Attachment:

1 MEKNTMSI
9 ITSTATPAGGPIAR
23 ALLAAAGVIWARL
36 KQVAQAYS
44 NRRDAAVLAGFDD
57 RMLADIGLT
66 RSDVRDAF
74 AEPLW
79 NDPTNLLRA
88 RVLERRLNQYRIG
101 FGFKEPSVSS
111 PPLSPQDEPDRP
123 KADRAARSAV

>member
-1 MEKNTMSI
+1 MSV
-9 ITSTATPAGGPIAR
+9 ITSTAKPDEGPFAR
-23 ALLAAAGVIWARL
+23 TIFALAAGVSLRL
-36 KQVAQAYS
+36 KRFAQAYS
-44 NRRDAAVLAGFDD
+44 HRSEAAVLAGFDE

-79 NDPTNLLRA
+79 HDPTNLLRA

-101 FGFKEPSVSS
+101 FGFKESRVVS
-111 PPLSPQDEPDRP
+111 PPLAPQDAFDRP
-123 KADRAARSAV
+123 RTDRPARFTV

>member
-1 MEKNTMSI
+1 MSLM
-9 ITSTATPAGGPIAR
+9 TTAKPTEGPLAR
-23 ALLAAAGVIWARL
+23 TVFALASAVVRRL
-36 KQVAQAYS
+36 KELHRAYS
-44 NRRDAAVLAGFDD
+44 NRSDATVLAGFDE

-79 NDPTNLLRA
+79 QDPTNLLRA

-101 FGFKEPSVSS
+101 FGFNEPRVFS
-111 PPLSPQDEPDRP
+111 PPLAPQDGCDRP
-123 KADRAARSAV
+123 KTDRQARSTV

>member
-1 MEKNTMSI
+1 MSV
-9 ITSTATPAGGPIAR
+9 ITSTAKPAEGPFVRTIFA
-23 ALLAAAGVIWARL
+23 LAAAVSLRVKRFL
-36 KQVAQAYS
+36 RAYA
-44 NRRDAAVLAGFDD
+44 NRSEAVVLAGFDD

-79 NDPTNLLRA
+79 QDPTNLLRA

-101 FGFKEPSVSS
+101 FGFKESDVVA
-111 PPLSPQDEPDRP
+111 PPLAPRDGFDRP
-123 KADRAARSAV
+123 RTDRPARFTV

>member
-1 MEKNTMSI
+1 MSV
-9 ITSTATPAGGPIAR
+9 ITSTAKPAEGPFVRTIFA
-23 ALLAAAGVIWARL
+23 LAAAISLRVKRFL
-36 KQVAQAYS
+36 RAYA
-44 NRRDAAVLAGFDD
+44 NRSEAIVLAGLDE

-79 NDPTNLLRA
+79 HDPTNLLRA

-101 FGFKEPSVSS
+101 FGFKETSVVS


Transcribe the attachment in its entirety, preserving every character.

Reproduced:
1 MEKNTMSI
9 ITSTATPAGGPIAR
23 ALLAAAGVIWARL
36 KQVAQAYS
44 NRRDAAVLAGFDD
57 RMLADIGLT
66 RSDVRDAF
74 AEPLW
79 NDPTNLLRA
88 RVLERRLNQYRIG
101 FGFKEPSVSS
111 PPLSPQDEPDRP
123 KADRAARSAV

>member
-1 MEKNTMSI
+1 MSV
-9 ITSTATPAGGPIAR
+9 ITSTAKPDEGPFAR
-23 ALLAAAGVIWARL
+23 TIFALAAGVSLRL
-36 KQVAQAYS
+36 KRFAQAYS
-44 NRRDAAVLAGFDD
+44 HRSEAAVLAGFDE

-79 NDPTNLLRA
+79 HDPTNLLRA

-101 FGFKEPSVSS
+101 FGFKESRVVS
-111 PPLSPQDEPDRP
+111 PPLAPQDAFDRP
-123 KADRAARSAV
+123 RTDRPARFTV

>member
-1 MEKNTMSI
+1 MSLM
-9 ITSTATPAGGPIAR
+9 TTAKPTEGPLAR
-23 ALLAAAGVIWARL
+23 TVFALASAVVRRL
-36 KQVAQAYS
+36 KELHRAYS
-44 NRRDAAVLAGFDD
+44 NRSDATVLAGFDE

-79 NDPTNLLRA
+79 QDPTNLLRA

-101 FGFKEPSVSS
+101 FGFNEPRVFS
-111 PPLSPQDEPDRP
+111 PPLAPQDGCDRP
-123 KADRAARSAV
+123 KTDRQARSTV

>member
-1 MEKNTMSI
+1 MSV
-9 ITSTATPAGGPIAR
+9 ITSTAKPAEGPFVRTIFA
-23 ALLAAAGVIWARL
+23 LAAAVSLRVKRFL
-36 KQVAQAYS
+36 RAYA
-44 NRRDAAVLAGFDD
+44 NRSEAVVLAGFDD

-79 NDPTNLLRA
+79 QDPTNLLRA

-101 FGFKEPSVSS
+101 FGFKESDVVA
-111 PPLSPQDEPDRP
+111 PPLAPRDGFDRP
-123 KADRAARSAV
+123 RTDRPARFTV

>member
-1 MEKNTMSI
+1 MSV
-9 ITSTATPAGGPIAR
+9 ITSTAKPAEGPFVRTIFA
-23 ALLAAAGVIWARL
+23 LAAAISLRVKRFL
-36 KQVAQAYS
+36 RAYA
-44 NRRDAAVLAGFDD
+44 NRSEAIVLAGLDE

-79 NDPTNLLRA
+79 HDPTNLLRA

-101 FGFKEPSVSS
+101 FGFKETSVVS